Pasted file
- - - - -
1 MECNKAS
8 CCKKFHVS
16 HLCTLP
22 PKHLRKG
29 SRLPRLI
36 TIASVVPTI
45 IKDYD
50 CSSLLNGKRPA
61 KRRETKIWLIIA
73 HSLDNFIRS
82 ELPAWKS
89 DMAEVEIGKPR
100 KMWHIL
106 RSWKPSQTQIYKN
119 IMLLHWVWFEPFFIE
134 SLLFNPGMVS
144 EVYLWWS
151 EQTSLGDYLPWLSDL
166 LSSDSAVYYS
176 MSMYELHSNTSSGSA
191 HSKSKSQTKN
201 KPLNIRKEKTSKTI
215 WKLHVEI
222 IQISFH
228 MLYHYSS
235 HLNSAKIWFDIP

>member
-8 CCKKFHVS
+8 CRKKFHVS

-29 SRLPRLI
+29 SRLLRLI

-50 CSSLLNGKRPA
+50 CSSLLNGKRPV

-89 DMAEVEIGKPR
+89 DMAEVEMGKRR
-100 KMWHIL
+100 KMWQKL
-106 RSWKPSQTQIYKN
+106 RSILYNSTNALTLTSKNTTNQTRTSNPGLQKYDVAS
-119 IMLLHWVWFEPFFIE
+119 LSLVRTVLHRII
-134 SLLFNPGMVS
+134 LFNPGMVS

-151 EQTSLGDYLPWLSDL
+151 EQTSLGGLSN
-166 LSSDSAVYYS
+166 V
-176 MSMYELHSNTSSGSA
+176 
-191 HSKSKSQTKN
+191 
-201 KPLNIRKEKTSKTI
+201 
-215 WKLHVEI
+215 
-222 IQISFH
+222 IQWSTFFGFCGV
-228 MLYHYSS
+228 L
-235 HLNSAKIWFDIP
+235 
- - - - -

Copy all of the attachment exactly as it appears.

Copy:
1 MECNKAS
8 CCKKFHVS
16 HLCTLP
22 PKHLRKG
29 SRLPRLI
36 TIASVVPTI
45 IKDYD
50 CSSLLNGKRPA
61 KRRETKIWLIIA
73 HSLDNFIRS
82 ELPAWKS
89 DMAEVEIGKPR
100 KMWHIL
106 RSWKPSQTQIYKN
119 IMLLHWVWFEPFFIE
134 SLLFNPGMVS
144 EVYLWWS
151 EQTSLGDYLPWLSDL
166 LSSDSAVYYS
176 MSMYELHSNTSSGSA
191 HSKSKSQTKN
201 KPLNIRKEKTSKTI
215 WKLHVEI
222 IQISFH
228 MLYHYSS
235 HLNSAKIWFDIP

>member
-8 CCKKFHVS
+8 CRKKFHVS

-29 SRLPRLI
+29 SRLLRLI

-50 CSSLLNGKRPA
+50 CSSLLNGKRPV

-89 DMAEVEIGKPR
+89 DMAEVEMGKRR
-100 KMWHIL
+100 KMWQKL
-106 RSWKPSQTQIYKN
+106 RSILYNSTNALTLTSKNTTNQTRTSNPGLQKYDVAS
-119 IMLLHWVWFEPFFIE
+119 LSLVRTVLHRII
-134 SLLFNPGMVS
+134 LFNPGMVS

-151 EQTSLGDYLPWLSDL
+151 EQTSLGGLSN
-166 LSSDSAVYYS
+166 V
-176 MSMYELHSNTSSGSA
+176 
-191 HSKSKSQTKN
+191 
-201 KPLNIRKEKTSKTI
+201 
-215 WKLHVEI
+215 
-222 IQISFH
+222 IQWSTFFGFCGV
-228 MLYHYSS
+228 L
-235 HLNSAKIWFDIP
+235 